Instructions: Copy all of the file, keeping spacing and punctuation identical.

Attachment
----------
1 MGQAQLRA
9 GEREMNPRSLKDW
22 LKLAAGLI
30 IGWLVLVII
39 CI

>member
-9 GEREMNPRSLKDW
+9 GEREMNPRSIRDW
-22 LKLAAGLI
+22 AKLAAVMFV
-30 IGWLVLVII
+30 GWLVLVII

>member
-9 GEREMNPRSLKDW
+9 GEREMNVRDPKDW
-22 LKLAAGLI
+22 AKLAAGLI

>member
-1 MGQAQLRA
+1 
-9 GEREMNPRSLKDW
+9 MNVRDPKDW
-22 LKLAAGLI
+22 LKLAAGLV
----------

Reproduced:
1 MGQAQLRA
9 GEREMNPRSLKDW
22 LKLAAGLI
30 IGWLVLVII
39 CI

>member
-9 GEREMNPRSLKDW
+9 GEREMNPRSIRDW
-22 LKLAAGLI
+22 AKLAAVMFV
-30 IGWLVLVII
+30 GWLVLVII

>member
-9 GEREMNPRSLKDW
+9 GEREMNVRDPKDW
-22 LKLAAGLI
+22 AKLAAGLI

>member
-1 MGQAQLRA
+1 
-9 GEREMNPRSLKDW
+9 MNVRDPKDW
-22 LKLAAGLI
+22 LKLAAGLV